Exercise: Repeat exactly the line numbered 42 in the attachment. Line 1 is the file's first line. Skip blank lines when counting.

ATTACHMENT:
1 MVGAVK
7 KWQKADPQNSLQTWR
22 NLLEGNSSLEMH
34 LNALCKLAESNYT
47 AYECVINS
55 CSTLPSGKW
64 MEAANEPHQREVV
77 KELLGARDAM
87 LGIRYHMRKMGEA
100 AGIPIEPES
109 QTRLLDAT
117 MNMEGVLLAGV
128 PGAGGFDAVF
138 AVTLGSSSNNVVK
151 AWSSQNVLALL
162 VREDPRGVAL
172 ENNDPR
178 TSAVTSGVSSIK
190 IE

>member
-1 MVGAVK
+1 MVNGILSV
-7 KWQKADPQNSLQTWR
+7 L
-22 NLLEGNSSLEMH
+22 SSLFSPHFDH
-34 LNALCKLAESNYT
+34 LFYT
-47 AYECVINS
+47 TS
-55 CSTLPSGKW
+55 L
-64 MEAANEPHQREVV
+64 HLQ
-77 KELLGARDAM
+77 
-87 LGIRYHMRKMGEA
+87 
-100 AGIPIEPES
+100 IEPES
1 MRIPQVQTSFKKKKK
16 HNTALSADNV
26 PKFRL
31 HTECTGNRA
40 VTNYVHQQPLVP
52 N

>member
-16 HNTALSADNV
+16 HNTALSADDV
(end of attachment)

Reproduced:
16 HNTALSADNV